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From the Countries


Peruvian amendment to the constitution

The Peruvian Commission of Health, Family and Population has proposed an amendment to the constitution. The article states that human life begins at conception and gestation ends at birth. Abortion is to be allowed only under grave circumstances affecting the life of the mother. Abortion for other reasons is to be considered homicide.

Protest letters have been mailed by FORO Mujer, a group of six feminist centers in Peru. The letters complain that poor women will be victimized by the proposed constitutional provision, and predicts a consequent rise in the maternal mortality rate should the amendment pass (Peru: Letter from FORO Mujer).

Women’s health in the U.S.

In a report titled, Testing Positive: Sexually Transmitted Disease and the Public Health Response, Patricia Donovan, J.D., (Alan Guttmacher Institute) presents factual data concerning sexually transmitted diseases (STDs) in U. S. women.

More than 1 million cases of pelvic inflammatory disease (PID) occur in American women every year. Annually, over 275,000 women, ages 15 to 44, are hospitalized for sexually transmitted diseases (STD) treatment, almost 160,000 undergo surgery and up to 30,000 women undergo hysterectomies due to PID.

Women who suffer from PID are six to ten times more likely to “experience a potentially life-threatening ectopic pregnancy Almost half of the “88,000 ectopic pregnancies” that occur “are caused by STD infections and complications.” As a result of STDs which develop into PID, approximately 100,000–150,000 “American women become infertile every year.”

Human papilloma virus (HPV) “is associated with cancer of the cervix, vagina, vulva, and anus.” HPV is implicated in 5,000 deaths of women from cervical cancer in the United States each year. The annual incidence of “curable, non-viral STDs” includes 4 million cases of chlamydia; 3 million cases of trichomoniasis; 1.1 million cases of gonorrhea; 120,000 cam of syphilis (includes 40,000–50,000 cases of infectious syphilis); and 3,500 cases of chancroid.

Incurable viral STDs include 500,000 to 1 million cases of HPV (20 to 40 million people are believed infected with HPV); 200,000 to 500,000 cases of genital herpes (about 31 million Americans are believed to have genital herpes); 100,000 to 200,000 cases of Hepatitis B (1.5 million Americans carry the infection); and 40,000 cases of HIV (an estimated 1 million are infected) (Contraceptive Technology Update, vol. 14, no. 6, 89).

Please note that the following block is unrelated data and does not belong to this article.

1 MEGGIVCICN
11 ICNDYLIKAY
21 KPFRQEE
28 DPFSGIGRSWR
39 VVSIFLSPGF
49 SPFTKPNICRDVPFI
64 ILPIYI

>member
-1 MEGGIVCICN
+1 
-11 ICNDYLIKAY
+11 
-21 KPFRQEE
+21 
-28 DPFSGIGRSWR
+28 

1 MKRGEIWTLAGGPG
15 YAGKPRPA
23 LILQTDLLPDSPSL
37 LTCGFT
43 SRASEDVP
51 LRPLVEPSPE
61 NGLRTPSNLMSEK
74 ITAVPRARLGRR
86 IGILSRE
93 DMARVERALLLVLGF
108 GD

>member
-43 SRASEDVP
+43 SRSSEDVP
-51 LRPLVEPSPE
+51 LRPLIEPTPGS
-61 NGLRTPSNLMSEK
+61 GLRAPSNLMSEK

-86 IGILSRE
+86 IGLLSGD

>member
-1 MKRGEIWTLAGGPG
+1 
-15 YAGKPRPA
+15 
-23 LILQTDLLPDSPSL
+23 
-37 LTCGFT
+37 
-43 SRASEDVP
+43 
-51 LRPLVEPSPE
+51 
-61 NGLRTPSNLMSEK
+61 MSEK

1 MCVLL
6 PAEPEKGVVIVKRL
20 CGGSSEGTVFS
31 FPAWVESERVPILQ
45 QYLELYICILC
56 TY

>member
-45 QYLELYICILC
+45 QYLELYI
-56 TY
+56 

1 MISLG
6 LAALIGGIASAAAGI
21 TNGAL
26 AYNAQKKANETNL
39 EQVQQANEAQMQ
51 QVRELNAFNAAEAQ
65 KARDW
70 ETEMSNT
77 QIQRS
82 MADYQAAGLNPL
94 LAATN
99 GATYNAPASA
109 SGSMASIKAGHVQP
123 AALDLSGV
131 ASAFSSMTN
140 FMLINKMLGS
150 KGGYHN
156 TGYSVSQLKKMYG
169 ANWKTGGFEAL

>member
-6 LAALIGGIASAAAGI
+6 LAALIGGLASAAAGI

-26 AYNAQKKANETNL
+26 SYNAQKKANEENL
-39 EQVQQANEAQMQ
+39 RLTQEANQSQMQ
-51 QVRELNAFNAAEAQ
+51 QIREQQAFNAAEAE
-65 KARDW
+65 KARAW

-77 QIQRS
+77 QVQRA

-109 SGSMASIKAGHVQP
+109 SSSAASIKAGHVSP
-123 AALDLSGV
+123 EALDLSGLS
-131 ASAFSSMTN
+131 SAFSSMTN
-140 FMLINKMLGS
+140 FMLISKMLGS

Santo Domingo-the Cardinal objects

Nicolas de Jesus Cardinal Lopez Rodriguez, the Archbishop of Santo Domingo and President of the Latin American Bishop‘s Council, has formally objected to U.S. President Bill Clinton‘s demolition of the “Mexico City Policy.” The U.S. “Mexico City Policy” prohibited the performance or promotion of abortion as a method of family planning (see PRI Review, “Special Report,” vol. 3 no. 2, Mar/Apr 1993, 9).

In a personal letter to President Clinton the Cardinal described the policy change as a “cause of great concern” since Latin American countries continue to be “under attack from these [international] organizations involved in killing the unborn and massively applying means of artificial birth control.” He continued, “…we do not concur with the policy which attempts to resolve the dire situation of poverty that afflicts Latin America by imposing a culture of death” (Letter from Nicolas de Jesus Cardinal Lopez Rodriguez to President Bill Clinton, 26 March 1993).

Two child ‘norm’

The U.S.-funded Population Council follows the World Bank in its analysis of women as ‘productive units’ in society. As a ‘productive unit’ (not a reproductive unit !) which produces profit in the marketplace, women must limit their families to two children in order to reach the heights of their commercial value. Therefore, Francine Coeytaux, “a noted writer and researcher of the Population Council” estimates that 70 percent of women need at least one abortion during their lives if they are to restrict their fertility to two children. Ms. Coeytaux insists that induced abortion plays a critical role in family planning and fertility reduction plans since ‘contraception is still far from ideal.’ (The San Juan Star, “Abortion Legal But Deadly in Bangladesh,” 16 November 1992).

Australia medical students barred from courses

The University of Sydney has sent a letter to students in medicine, dentistry and nursing notifying them that they will be unable to complete their courses if they are HIV-positive or have hepatitis. Australia’s National Health and Medical Research Council (NHMRC), however, claimed the letter breached its guidelines which “recommended against screening medical and dental students for hepatitis and HIV.”

The national president of the Australian Federation of AIDS organizations, Bill Bowtell, said, “There is no basis for [this decision] in science or medicine.” The question has been raised if whether the guidelines will violate a federal law due to come into force shortly which “will make it unlawful to discriminate against someone who is HIV-positive” (“Sydney HIV students told they may not graduate,” Reuter, 15 Jan. 1993).

Pakistan increases population program

According to a government official, Pakistan plans on spending US$300 million over the next five years to curb the birth rate. Mushtaq Malik, population welfare secretary for central Punjab province is reported as saying, “Realizing the serious threat of alarming population growth rate in the country, the federal government has allocated an amount of nine billion rupees to create awareness among the people about this population explosion? He indicated that the new allocation is three times the amount in the current five-year plan. The increased monies are intended to reduce the growth rate to 2.5 per cent by 1998. “Otherwise,” said Malik, [population] will devour the fruits of development” (“Pakistan to spend $300 million on birth control,” Reuter, Islamabad, 19 March 1993)